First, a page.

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Government of Austria

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The Austrian Federal Government (German: Österreichische Bundesregierung) is collective body that exercises executive power in the Republic of Austria. It is composed of the Chancellor, who is leader of the government, the Vice-Chancellor, and senior ministers. The President and the Government together form the executive branch of Austria.


Since the 1929 reform of the Austrian Constitution, all members of the Federal Government are appointed by the Austrian Federal President (according to Article 70 of the Bundes-Verfassungsgesetz (B-VG)[1]), who nevertheless has to seek a consensus with the National Council parliament, since a vote of no confidence would immediately enforce their dismissal. In practical terms usually the leader of the strongest political party, who ran as "chancellor candidate" in the parliamentary election, is asked to become Federal Chancellor; although there have been exceptions in the past. The nominations of the ministers takes place at the suggestion of the Chancellor, though the President is permitted to withhold his or her approval. Likewise, the President may dismiss the Chancellor and/or the whole government at any time. However, a new government must be formed by the parties that control parliament.


The government is convened for frequently scheduled meetings. When formally convened as such, the government is termed the Council of Ministers (German: Ministerrat), which is equivalent to the word "cabinet". The Chancellor presides over cabinet meetings as first among equals without decisional authority, regardless of his right of proposal concerning the appointment of the government's members by the President. The cabinet adopts resolutions in the presence of at least half of its members and, according to the ruling of the Austrian Constitutional Court, unanimously – in particular the introduction of bills to the National Council. Each federal minister is also responsible for his or her own ministry, and may be supported by one or more state secretaries (junior ministers), who also participate in the cabinet's meetings. State secretaries not considered members of the government, and have no right to vote during cabinet meetings.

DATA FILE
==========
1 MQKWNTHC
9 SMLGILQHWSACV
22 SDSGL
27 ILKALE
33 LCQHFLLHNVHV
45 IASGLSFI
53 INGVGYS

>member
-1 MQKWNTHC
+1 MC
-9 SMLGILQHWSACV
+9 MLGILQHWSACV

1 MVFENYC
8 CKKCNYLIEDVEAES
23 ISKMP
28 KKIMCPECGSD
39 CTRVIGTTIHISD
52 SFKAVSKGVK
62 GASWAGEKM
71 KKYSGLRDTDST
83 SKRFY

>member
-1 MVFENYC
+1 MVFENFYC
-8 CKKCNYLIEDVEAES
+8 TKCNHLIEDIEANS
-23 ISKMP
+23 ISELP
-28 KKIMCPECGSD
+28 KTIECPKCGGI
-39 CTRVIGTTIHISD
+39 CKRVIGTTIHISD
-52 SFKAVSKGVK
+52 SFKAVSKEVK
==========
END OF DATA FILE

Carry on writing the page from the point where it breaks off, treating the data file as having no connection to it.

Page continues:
Current government

The incumbent government of Austria is a grand coalition government formed by the left-wing Social Democratic Party of Austria (SPÖ) and the right-wing Austrian People's Party (ÖVP). It was appointed on 16 December 2013 by President Heinz Fischer (SPÖ) upon the 2013 legislative election. After the resignation of Vice Chancellor Michael Spindelegger, it was reshuffled in September 2014.

The current members are:

Office Holder Party
Federal Chancellor
Minister of the Chancellery for Arts, Culture, Media and Civil Servants
Werner Faymann
Josef Ostermayer (de)
Federal Minister of Science, Research and Economy (de)
Vice-Chancellor of Austria
Reinhold Mitterlehner ÖVP
Federal Ministry for Europe, Integration and Foreign Affairs Sebastian Kurz ÖVP
Federal Minister of Family and Youth (de) Sophie Karmasin (de) Non-party
Federal Minister of Health (de) Sabine Oberhauser (de) SPÖ
Federal Minister of the Interior Johanna Mikl-Leitner ÖVP
Federal Minister of Justice Wolfgang Brandstetter (de) Non-party
Federal Minister of National Defence and Sport Gerald Klug SPÖ
Federal Minister of Agriculture, Forests, Environment and Water Management (de) Andrä Rupprechter (de) ÖVP
Federal Minister of Labour, Social Affairs and Consumer Protection (de) Rudolf Hundstorfer (de) SPÖ